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Chordates! Subphylum Urochordata Subphylum Cephalochordata Subphylum Vertebrata (focus)

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Presentation on theme: "Chordates! Subphylum Urochordata Subphylum Cephalochordata Subphylum Vertebrata (focus)"— Presentation transcript:

1 Chordates! Subphylum Urochordata Subphylum Cephalochordata Subphylum Vertebrata (focus)

2 Evolutionary relationships and HOX genes

3 Phylum Chordata: 4 key features* *Each appears in a least one life stage

4 1) Notochord: Longitudinal flexible rod made of fluid-filled cells in fibrous tissue Dorsal Underlies nerve cord Replaced by jointed skeleton in the vertebrates 2) Dorsal, Hollow Nerve Cord: Derived from ectoderm Develops into central nervous system (brain/spinal cord) 3) Pharyngeal Gill Slits: Slits in pharynx allowing for water efflux Multiple functions in vertebrates (e.g. gills in fish) 4) Muscular, Post-anal Tail: Skeletal elements / muscle for mobility Phylum Chordata: 4 key features* *Each appears in a least one life stage

5 Subphylum Urochordata: the tunicates  Invertebrates (notochord but no vertebral column)  Larva has all five chordate features  Adults retain only the pharyngeal slits  Expanded pharynx works similarly to the ctenidium of a mussel…

6 Subphylum Cephalochordata: the lancelets  Invertebrates (notochord but no vertebral column)  Larva has all chordate features  Adults retain all chordate features   Neoteny (paedogenesis) of a urochordate-like larva?  Muscles develop from somites: Blocks of mesoderm (segmented)  Feed similarly to the Urochordata

7 Notochord; Dorsal, hollow nerve tube; pharynx with slits, post-anal tail (with segmented muscle bands) Cranium formed from neural crest cells Plus paired appendages (2 pair)

8 Craniata  Pronounced cephalization  Nerve tube/Neural crest  Ectoderm folds to form neural tube (nervous system)  Neural crest = ectodermal cells slough off neural plate to form some skeletal elements (e.g. cranium)

9 Living Craniata  Class Myxini: hagfish!   Has a cranium   Has a notochord   Feeding: secrete copious amounts of enzymatic slime to digest prey!

10 Subphylum Vertebrata  Features shared with Craniata  Neural crest  Pronounced cephalization  Derived character (above Craniata)  Vertebral column and skull  Protect spinal cord /brain  provide support  allow for fast movement  Composed of bone and/or cartilage; can grow with animal

11 Class Cephalaspidomorphi (Lamprey – 35 species) : Notochord present with cartilaginous projections that partially enclose nerve cord (origination of vertebral column) Marine / freshwater parasites Bore hole into prey; drink body fluids Jawless Vertebrates No paired appendages or hinged jaws!

12 Placoderm Branchpoint: above the jawless fish  Mineralized (ossified) skeleton and teeth  Paired appendages  Differential expression of Hox genes  Allow for effective maneuvering  Jaws  Modifications of skeletal rods of gill slits  Remaining gill slits function in respiration

13 Notochord; Dorsal, hollow nerve tube; pharynx with slits, post-anal tail (with segmented muscle bands) Cranium formed from neural crest cells Plus paired appendages (2 pair)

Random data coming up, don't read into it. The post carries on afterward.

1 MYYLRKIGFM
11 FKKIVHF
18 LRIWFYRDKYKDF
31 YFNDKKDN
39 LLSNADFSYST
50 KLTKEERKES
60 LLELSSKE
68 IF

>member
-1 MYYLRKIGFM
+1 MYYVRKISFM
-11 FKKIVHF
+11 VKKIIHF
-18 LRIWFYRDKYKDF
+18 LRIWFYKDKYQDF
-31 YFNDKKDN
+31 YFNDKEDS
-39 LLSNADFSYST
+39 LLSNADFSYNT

14 Chapter 34: Vertebrate Evolution & Diversity Class Chondrichthyes (Sharks / Rays / Ratfish – 750 species) : Well-developed jaws and paired fins Flexible endoskeleton composed of cartilage Do have mineralized granules & bony teeth Plus tooth-like scales Ancestors were bony (secondarily lost) Feeding Suspension-feeders (whale sharks) Carnivores (most others) Acute vision & smell Can detect electrical fields Lateral line system (∆ water pressure) Internal fertilization: Some bear live young In utero cannibalism occurs Fishes

15 Evolutionary relationships Branchpoint above Chondrichthyes: Development of lungs and lung derivatives (swim bladder) Functions…

16 Notochord; Dorsal, hollow nerve tube; pharynx with slits, post-anal tail (with segmented muscle bands) Cranium formed from neural crest cells Plus paired appendages (2 pair)

17 Chapter 34: Vertebrate Evolution & Diversity “Class” Osteichthyes (Bony fishes – 30,000 species) : Most numerous vertebrate group (individuals / species) Ossified endoskeleton (calcium phosphate matrix) Flattened, bony scales Mucus glands in skin = sliminess Lateral line system Operculum: Protective covering over gills Operculum pumping Swim Bladder: Air sac controlling buoyancy Evolved from balloon-like lungs Appear to have evolved in freshwater Fishes:

18 Notochord; Dorsal, hollow nerve tube; pharynx with slits, post-anal tail (with segmented muscle bands) Cranium formed from neural crest cells Plus paired appendages (2 pair)

19 Chapter 34: Vertebrate Evolution & Diversity Branchpoint: Tetrapods   Two pairs of leg-like appendages   Allowed for crawling through dense vegetation   Evolved from specialized fishes inhabiting shallow water   Benefited from food abundance &limited competition Acanthostega: A devonian tetrapod fish

20 Chapter 34: Vertebrate Evolution & Diversity Amphibians: Class Amphibia (450 species) : Salamanders, Frogs and Caecilians (legless) “Amphibian” = Two lives (metamorphosis) Tadpole Aquatic herbivore Gills Lateral line system Long, finned tail Frog Terrestrial carnivore Lungs; ear-drums No lateral line system No tail External fertilization; require water for eggs Currently, in rapid state of decline Acid rain; pathogens; habitat loss


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